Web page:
B: (pl.) the ropes which come to the ends of the yards from the mastheads, and by which they are suspended when lowered down.

F: (pl.) certain ropes, descending from the cap and masthead, to the opposite extremities of the yard immediately under; where, passing through a block or pulley, they become double. They are used to keep the yard in equilibrio; or to pull one of its extremities higher than the other as occasion requires; but particularly to support the weight of it, when a number of seamen are employed thereon, to furl or reef the sail. The lifts of the topsail yards, called the topsail lifts, are also used as sheets to extend the bottom of the topgallant sail above. The yards are said to be squared by the lifts, when they hang at right angles with the mast; that is to say, parallel to the horizon, when the vessel is upright upon the water.


TFD: A large flatbottom barge, especially one used to deliver or unload goods to or from a cargo ship or transport goods over short distances.


TFD: A small room from which the magazine of a naval vessel is lighted, being separated from the magazine by heavy glass windows.

F: a small apartment, inclosed with glass windows, near the magazine of a ship of war. It is used to contain the lights by which the gunner, and his assistants, are enabled to fill the cartridges with powder, to be ready for action.


TFD: A rope used aboard a ship.


TFD: A device trailed from a ship to determine its speed through the water.

F: a machine used to measure the ship's headway, or the rate of her velocity as she advances through the sea. It is composed of a reel and line, to which is fixed a small piece of wood, forming the quadrant of a circle. The term log however is more particularly applied to the latter.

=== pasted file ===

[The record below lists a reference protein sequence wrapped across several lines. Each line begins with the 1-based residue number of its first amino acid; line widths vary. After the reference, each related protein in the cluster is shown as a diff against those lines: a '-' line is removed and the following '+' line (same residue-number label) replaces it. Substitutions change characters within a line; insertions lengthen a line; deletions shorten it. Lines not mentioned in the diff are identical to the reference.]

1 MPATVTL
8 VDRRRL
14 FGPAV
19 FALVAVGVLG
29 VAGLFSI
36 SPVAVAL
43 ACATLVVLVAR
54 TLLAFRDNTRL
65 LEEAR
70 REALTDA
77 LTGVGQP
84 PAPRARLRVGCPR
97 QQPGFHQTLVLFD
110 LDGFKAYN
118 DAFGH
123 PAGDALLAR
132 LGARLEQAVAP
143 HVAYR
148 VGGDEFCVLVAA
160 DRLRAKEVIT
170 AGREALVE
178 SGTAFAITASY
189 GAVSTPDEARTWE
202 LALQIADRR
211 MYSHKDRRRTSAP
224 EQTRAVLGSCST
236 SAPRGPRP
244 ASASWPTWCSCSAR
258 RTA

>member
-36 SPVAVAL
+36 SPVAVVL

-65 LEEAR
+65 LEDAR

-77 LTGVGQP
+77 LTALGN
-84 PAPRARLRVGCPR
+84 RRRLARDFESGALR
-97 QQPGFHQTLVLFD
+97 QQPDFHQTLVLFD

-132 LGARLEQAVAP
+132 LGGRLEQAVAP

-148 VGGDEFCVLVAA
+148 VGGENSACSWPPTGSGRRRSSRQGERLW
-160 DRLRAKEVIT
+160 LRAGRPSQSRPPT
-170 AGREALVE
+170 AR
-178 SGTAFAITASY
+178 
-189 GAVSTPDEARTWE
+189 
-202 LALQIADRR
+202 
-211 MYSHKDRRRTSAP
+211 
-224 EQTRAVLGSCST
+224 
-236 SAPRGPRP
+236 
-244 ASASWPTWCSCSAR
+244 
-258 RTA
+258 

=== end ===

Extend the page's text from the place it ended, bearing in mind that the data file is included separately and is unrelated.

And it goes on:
log board

TFD: a board consisting of two parts shutting together like a book, with columns in which are entered the direction of the wind, course of the ship, etc., during each hour of the day and night. These entries are transferred to the log book.

F: a sort of table, divided into several columns, containing the hours of the day and night, the direction of the winds, the course of the ship, and all the material occurrences that happen during the twenty-four hours, or from noon to noon; together with the latitude by observation. From this table the different officers of the ship are furnished with materials to compile their journals, wherein they likewise insert whatever may have been omitted; or reject what may appear superfluous in the log board.

log line

TFD: The line by which the log is trailed from a ship to determine its speed.


d: a book in which is entered the daily progress of a ship at sea, as indicated by the log, with notes on the weather and incidents of the voyage; the contents of the log board.